Description: Hardy biennial, ornamental flower bears tall spikes of large, bell shaped, blue flowers in early summer; medium green foliage
Habit: Flowering spike grows to 3 feet tall; clump forming; lush basal leaves
Culture: Full sun to part shade; tolerant of poor soils and dry conditions but responds to rich, moist soils
Hardiness: Cold hardy to USDA Zone 5
Origin: Southern Europe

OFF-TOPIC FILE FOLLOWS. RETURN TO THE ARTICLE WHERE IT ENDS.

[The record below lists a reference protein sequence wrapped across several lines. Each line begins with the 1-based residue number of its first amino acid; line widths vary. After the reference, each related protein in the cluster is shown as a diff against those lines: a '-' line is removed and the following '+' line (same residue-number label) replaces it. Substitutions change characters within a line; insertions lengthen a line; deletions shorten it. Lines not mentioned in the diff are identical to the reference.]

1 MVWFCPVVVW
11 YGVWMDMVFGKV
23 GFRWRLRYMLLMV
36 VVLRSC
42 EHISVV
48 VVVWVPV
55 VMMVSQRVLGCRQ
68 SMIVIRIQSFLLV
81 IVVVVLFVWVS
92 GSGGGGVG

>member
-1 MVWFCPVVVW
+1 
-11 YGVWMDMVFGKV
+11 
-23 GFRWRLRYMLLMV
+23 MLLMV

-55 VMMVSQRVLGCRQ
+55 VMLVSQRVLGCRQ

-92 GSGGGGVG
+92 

Philadelphia nurseryman Bernard McMahon offered seed for Canterbury Bells in his 1804 broadside catalogue and Thomas Jefferson recorded sowing"Bellflower along with White Poppy and African Marigold seeds" on April 8, 1812. The plant is native to the Pyrenees and southern Europe, where it has been in cultivation since at least the sixteenth century. Canterbury Bells were among the first imported flowers grown in colonial American gardens and the earliest American citation was in 1760 from the J. Townley Seed Company in Boston.